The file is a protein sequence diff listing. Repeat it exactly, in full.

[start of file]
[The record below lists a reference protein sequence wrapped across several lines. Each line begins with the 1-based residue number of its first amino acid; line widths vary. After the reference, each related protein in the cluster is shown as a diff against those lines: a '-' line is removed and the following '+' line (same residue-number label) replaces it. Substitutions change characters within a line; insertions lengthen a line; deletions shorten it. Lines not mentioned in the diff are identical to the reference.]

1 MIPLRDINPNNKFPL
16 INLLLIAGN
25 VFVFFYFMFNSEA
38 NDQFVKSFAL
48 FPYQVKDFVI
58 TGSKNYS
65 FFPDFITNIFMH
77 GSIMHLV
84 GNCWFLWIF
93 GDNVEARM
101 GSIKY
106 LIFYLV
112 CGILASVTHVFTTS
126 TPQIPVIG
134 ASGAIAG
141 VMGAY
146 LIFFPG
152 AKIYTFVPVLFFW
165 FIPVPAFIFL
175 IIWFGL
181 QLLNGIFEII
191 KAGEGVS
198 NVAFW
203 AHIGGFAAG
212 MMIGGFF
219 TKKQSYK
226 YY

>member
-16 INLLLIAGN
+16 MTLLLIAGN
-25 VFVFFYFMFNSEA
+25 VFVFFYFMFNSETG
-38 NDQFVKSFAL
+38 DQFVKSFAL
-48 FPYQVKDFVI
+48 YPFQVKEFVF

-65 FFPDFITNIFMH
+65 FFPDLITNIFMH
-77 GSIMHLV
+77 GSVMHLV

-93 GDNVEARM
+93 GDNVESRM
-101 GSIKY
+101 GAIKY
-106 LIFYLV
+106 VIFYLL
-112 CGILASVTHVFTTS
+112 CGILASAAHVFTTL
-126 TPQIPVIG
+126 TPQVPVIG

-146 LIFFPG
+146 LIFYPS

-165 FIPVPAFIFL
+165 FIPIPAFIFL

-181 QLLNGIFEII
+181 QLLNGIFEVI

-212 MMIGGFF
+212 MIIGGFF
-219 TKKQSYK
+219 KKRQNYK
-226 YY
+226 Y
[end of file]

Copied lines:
[The record below lists a reference protein sequence wrapped across several lines. Each line begins with the 1-based residue number of its first amino acid; line widths vary. After the reference, each related protein in the cluster is shown as a diff against those lines: a '-' line is removed and the following '+' line (same residue-number label) replaces it. Substitutions change characters within a line; insertions lengthen a line; deletions shorten it. Lines not mentioned in the diff are identical to the reference.]

1 MIPLRDINPNNKFPL
16 INLLLIAGN
25 VFVFFYFMFNSEA
38 NDQFVKSFAL
48 FPYQVKDFVI
58 TGSKNYS
65 FFPDFITNIFMH
77 GSIMHLV
84 GNCWFLWIF
93 GDNVEARM
101 GSIKY
106 LIFYLV
112 CGILASVTHVFTTS
126 TPQIPVIG
134 ASGAIAG
141 VMGAY
146 LIFFPG
152 AKIYTFVPVLFFW
165 FIPVPAFIFL
175 IIWFGL
181 QLLNGIFEII
191 KAGEGVS
198 NVAFW
203 AHIGGFAAG
212 MMIGGFF
219 TKKQSYK
226 YY

>member
-16 INLLLIAGN
+16 MTLLLIAGN
-25 VFVFFYFMFNSEA
+25 VFVFFYFMFNSETG
-38 NDQFVKSFAL
+38 DQFVKSFAL
-48 FPYQVKDFVI
+48 YPFQVKEFVF

-65 FFPDFITNIFMH
+65 FFPDLITNIFMH
-77 GSIMHLV
+77 GSVMHLV

-93 GDNVEARM
+93 GDNVESRM
-101 GSIKY
+101 GAIKY
-106 LIFYLV
+106 VIFYLL
-112 CGILASVTHVFTTS
+112 CGILASAAHVFTTL
-126 TPQIPVIG
+126 TPQVPVIG

-146 LIFFPG
+146 LIFYPS

-165 FIPVPAFIFL
+165 FIPIPAFIFL

-181 QLLNGIFEII
+181 QLLNGIFEVI

-212 MMIGGFF
+212 MIIGGFF
-219 TKKQSYK
+219 KKRQNYK
-226 YY
+226 Y